As we get older, we do what we can to camouflage the signs. We dye our hair; we buy creams to keep our skin soft; and sometimes splurge on the anti-wrinkle stuff that costs so much even at the drugstore.
But there's not a lot we can do for age spots, and other growths on our skin that begin popping up on our faces, hands, and other body parts after age 40. These growths, called seborrheic keratoses (SKs), can be flat or raised, and range in color from tan to dark brown. They're not pretty, and even the so-called pricey lotions don't always make them go away, at least not forever.
Well, now scientists think they've found a fix, at least in the lab. While trying to figure out why SKs become cancerous and others are perfectly harmless, researchers at Massachusetts General Hospital noticed that an enzyme was necessary for their survival. And blocking that enzyme made them go away.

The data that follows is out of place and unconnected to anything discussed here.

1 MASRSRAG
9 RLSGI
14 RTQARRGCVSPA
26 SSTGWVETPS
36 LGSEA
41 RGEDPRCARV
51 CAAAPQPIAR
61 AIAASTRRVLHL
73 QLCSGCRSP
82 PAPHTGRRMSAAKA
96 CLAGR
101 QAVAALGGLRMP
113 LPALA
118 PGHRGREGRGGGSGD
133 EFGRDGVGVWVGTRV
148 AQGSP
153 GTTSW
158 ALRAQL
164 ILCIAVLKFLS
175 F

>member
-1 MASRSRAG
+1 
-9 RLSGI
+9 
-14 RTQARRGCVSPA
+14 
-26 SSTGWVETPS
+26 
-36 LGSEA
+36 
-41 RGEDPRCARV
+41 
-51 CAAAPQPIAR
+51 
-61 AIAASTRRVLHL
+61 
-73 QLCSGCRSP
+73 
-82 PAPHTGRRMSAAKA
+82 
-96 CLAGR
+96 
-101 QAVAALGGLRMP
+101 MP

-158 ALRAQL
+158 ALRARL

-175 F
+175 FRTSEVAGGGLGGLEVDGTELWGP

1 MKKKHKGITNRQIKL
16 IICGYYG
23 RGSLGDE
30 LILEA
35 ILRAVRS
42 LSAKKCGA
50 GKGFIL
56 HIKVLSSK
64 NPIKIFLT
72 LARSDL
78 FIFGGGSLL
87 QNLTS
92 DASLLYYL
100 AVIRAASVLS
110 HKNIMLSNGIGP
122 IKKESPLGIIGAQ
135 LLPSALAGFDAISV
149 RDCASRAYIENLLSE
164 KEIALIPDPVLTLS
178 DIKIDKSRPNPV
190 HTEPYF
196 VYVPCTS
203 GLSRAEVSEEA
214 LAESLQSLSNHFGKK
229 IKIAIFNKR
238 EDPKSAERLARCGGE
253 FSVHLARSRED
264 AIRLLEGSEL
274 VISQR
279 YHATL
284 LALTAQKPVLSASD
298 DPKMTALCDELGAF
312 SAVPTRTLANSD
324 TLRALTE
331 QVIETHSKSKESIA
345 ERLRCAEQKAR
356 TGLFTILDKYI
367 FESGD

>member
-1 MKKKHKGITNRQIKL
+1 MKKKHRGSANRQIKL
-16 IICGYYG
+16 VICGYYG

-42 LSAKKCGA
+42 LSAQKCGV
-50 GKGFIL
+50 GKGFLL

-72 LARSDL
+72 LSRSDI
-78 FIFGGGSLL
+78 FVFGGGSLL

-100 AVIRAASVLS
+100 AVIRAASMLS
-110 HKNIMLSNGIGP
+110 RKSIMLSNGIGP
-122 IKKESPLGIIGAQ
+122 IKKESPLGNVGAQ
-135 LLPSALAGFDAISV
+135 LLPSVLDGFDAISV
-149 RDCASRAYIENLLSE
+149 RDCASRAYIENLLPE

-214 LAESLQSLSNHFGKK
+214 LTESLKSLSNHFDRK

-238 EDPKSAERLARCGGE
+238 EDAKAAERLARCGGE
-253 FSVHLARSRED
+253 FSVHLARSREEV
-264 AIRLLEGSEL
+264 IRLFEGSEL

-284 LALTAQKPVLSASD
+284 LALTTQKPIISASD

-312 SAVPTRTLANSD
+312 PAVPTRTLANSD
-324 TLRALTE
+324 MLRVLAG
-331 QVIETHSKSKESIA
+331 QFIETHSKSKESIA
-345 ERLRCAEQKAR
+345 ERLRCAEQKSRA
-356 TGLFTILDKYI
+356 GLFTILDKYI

The enzyme blocker is called A44, and it targets SKs cells so the age spots and growths disintegrate--in 48 hours. The next step for researchers is to find a way to turn A44 into a topical cream. Clinical trails should begin in the near future.
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